The windows are one of the finest features of St Mary's and provide an excellent survey of stained-glass manufacture from 1878 through to the Great War. Makers include George William Luxford, Alfred Octavius Hemming, C. E. Kempe & Sons, and James Powell & Sons.
Unusually (in Brighton at least), most of the pictorial windows are narrative ones, illustrating well-known stories from the Gospels. Along with the narrative depictions on the font, pulpit, high altar, and reredos, they form a striking illustration of the didactic or instructional nature of the Evangelicalism that flourished at St Mary's in the late 19th century. Many other churches that were built in Brighton in this era, particularly the Anglo-Catholic ones sponsored by Fr Arthur Wagner, stuck closely to the mediaeval tradition of decorating windows with static portraits of saints.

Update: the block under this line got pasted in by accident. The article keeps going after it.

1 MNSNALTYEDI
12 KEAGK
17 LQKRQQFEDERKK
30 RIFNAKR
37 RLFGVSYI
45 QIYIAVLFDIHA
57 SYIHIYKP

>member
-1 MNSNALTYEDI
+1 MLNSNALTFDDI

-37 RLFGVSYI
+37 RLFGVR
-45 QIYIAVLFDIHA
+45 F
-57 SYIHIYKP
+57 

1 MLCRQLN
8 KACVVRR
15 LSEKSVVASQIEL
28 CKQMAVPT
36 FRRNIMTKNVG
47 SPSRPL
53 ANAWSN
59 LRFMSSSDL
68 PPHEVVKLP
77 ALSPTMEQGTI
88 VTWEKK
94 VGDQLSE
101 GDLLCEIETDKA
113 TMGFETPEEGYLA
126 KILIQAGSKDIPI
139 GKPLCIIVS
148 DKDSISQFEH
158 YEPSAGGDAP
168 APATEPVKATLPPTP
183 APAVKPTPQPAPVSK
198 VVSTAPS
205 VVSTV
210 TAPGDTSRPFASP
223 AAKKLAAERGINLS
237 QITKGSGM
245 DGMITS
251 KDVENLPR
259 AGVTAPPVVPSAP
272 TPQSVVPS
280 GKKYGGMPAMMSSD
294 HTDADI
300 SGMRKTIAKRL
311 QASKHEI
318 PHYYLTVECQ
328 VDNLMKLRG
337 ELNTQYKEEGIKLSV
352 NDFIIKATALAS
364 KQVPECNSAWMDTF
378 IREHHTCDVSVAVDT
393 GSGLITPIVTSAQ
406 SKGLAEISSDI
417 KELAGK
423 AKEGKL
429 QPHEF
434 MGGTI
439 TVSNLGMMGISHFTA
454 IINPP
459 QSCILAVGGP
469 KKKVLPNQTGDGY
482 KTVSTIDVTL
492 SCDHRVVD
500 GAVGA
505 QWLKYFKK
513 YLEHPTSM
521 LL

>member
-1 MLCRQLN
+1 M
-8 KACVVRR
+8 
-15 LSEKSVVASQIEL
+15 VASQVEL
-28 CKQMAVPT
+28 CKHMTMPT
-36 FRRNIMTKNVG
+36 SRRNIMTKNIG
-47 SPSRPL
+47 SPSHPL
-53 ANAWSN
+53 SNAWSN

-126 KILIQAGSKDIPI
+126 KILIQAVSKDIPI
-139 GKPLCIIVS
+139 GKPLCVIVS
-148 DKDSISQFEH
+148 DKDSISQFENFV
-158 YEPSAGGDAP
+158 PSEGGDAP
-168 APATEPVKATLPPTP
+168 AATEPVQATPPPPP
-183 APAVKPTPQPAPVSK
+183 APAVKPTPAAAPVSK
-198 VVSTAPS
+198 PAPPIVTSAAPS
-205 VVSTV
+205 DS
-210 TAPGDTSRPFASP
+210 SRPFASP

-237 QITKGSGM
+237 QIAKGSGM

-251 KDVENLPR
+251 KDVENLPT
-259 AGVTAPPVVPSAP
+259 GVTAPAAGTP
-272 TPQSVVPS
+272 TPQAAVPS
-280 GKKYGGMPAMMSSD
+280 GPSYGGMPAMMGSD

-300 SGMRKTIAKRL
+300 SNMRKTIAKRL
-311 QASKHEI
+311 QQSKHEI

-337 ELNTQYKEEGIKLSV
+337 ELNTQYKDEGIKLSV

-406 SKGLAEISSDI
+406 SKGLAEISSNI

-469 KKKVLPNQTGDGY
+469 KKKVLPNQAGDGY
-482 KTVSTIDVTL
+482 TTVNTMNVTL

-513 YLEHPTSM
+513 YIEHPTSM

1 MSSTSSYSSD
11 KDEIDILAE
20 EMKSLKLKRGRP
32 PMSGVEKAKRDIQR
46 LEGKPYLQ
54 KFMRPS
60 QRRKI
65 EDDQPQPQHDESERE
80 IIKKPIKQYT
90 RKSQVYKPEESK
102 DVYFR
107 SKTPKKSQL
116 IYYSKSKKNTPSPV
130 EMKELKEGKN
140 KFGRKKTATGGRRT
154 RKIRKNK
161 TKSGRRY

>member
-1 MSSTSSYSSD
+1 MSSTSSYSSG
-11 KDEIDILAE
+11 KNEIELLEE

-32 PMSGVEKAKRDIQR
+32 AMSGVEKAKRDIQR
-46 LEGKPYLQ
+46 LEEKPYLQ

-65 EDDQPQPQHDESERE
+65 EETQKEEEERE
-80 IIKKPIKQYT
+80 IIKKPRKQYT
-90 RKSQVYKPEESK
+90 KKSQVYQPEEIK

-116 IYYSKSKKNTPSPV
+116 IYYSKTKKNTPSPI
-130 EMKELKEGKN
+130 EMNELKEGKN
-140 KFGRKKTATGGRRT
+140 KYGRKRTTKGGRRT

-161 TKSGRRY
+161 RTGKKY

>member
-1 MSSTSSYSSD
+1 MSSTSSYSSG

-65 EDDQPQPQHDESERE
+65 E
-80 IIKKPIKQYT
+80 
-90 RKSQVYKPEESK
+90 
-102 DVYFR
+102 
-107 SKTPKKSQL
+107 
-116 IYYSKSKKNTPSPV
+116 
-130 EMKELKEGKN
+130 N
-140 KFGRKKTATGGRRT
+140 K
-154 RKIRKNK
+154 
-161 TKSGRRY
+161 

Initially, however, in 1878, most of the windows were intricately patterned leaded ones in tints of green. These were made by a young George William Luxford (1851–1933) of London. His work was of excellent quality, and the surviving examples of it, particularly the large window in the south transept, are artistic and aesthetic features in their own right. The patterning incorporates numeric symbols, such as pentagons in the sanctuary windows for the five wounds of Christ and quatrefoils for the four Evangelists in the nave gable windows.
In the following sections, the directions given are liturgical ones. In other words, we treat the sanctuary as though it points to the east, even though it actually points north on the compass.
Great War windows
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